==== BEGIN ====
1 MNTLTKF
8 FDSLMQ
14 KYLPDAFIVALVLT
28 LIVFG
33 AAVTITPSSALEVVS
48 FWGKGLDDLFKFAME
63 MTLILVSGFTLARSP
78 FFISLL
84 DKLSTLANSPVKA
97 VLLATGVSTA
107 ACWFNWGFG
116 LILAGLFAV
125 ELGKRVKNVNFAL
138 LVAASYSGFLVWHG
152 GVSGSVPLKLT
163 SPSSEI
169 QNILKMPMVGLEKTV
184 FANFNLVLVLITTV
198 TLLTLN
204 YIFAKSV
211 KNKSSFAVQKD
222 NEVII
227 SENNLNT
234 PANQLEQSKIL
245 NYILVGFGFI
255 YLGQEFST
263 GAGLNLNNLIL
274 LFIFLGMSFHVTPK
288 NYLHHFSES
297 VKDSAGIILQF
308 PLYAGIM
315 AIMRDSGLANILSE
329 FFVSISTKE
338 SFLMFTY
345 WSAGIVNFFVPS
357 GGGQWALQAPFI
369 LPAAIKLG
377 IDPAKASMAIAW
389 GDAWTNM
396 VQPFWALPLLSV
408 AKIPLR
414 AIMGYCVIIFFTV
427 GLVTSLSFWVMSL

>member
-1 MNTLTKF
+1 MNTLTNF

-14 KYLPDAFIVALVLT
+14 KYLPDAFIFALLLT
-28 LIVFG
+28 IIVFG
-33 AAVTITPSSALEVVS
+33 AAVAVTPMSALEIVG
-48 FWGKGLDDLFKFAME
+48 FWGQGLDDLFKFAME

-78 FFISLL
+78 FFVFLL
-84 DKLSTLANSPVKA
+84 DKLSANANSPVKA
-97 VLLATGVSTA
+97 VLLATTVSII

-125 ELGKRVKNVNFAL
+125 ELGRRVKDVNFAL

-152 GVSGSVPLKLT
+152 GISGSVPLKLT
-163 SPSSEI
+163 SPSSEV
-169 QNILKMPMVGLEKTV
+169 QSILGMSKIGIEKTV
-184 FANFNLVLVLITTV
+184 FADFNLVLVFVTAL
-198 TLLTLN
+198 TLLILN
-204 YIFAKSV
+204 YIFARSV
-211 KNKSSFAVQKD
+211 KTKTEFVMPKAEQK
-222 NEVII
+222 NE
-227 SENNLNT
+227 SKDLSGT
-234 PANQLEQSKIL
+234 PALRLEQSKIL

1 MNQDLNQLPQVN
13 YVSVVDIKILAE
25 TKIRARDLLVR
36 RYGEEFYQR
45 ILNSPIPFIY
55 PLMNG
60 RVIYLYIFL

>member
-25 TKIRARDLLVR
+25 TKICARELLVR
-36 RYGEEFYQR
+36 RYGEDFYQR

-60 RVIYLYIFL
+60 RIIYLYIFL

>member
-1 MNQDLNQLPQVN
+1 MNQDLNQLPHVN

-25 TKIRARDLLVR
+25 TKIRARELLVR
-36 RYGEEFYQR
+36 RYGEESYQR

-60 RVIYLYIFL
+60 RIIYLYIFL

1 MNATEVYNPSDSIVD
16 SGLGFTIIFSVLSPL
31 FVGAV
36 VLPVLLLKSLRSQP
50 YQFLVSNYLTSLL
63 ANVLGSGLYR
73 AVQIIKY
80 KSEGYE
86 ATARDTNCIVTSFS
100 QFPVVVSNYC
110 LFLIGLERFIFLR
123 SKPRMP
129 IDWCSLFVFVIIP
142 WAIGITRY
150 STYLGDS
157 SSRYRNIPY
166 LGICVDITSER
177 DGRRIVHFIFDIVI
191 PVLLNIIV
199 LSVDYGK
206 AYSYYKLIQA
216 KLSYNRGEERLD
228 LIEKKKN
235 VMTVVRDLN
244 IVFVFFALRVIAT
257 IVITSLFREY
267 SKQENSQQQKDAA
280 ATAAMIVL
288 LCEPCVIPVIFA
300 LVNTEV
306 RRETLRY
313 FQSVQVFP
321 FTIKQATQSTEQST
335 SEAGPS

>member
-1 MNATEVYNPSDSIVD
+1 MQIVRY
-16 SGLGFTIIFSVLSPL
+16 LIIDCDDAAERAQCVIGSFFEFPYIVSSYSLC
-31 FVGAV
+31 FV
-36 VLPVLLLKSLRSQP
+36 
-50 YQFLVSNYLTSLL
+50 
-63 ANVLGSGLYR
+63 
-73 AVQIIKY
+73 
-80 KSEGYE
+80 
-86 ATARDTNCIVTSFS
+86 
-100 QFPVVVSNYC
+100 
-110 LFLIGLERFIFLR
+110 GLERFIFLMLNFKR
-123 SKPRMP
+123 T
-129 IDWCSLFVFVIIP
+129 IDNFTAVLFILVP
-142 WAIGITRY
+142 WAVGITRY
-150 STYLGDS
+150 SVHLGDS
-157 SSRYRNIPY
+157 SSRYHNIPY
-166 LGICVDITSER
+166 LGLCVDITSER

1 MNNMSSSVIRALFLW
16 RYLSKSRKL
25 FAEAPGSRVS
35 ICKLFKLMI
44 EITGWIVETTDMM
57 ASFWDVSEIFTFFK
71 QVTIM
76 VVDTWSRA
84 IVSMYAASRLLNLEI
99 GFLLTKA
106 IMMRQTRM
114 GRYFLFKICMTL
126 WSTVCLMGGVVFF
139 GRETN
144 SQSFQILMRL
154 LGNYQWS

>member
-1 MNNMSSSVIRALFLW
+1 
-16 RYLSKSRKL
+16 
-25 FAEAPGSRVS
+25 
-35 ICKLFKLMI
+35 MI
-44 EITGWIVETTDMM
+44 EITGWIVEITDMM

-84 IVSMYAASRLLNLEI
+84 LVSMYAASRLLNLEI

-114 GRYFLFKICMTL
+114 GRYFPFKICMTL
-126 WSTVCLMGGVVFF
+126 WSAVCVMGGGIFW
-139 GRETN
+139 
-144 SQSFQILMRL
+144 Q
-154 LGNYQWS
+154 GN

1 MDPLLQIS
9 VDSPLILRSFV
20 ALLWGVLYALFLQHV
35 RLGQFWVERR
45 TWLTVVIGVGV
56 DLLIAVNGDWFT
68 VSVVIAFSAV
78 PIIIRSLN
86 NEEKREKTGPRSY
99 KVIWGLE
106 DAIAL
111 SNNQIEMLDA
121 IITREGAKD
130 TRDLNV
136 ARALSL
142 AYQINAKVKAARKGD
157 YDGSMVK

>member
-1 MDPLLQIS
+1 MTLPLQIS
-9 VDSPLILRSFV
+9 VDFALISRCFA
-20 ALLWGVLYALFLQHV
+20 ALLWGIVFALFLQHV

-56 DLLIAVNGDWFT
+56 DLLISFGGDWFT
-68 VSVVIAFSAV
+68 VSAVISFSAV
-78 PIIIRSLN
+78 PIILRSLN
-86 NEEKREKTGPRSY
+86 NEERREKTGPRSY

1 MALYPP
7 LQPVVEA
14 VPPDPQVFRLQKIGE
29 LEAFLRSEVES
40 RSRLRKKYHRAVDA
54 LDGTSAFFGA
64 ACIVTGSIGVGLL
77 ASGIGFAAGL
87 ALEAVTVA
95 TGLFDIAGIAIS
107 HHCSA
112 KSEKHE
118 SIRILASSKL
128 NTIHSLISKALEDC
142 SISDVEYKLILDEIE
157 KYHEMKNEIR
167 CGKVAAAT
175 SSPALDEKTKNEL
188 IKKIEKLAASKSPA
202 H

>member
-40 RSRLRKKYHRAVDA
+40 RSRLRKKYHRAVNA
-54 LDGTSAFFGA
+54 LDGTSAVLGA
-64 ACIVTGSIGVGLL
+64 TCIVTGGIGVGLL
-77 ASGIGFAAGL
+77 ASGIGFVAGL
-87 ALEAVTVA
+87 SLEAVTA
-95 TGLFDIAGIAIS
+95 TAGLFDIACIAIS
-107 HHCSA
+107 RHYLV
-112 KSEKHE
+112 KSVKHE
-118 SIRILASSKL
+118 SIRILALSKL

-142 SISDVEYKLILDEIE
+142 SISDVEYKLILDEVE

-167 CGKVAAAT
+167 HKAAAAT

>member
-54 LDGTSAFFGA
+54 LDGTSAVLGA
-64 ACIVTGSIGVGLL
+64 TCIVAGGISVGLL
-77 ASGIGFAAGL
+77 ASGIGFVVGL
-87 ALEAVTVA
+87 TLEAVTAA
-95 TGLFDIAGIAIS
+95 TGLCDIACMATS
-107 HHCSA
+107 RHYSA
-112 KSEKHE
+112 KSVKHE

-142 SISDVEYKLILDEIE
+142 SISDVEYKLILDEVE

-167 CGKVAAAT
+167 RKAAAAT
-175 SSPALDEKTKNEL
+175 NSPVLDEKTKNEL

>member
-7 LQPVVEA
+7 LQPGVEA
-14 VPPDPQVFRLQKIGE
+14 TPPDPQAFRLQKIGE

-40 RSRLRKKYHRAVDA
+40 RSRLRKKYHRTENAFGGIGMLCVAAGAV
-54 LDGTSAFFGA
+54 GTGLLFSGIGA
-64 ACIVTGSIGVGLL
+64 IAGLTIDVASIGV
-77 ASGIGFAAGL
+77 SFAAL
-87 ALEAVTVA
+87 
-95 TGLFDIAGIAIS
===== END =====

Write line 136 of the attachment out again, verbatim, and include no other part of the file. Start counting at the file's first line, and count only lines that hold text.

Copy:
306 RRETLRY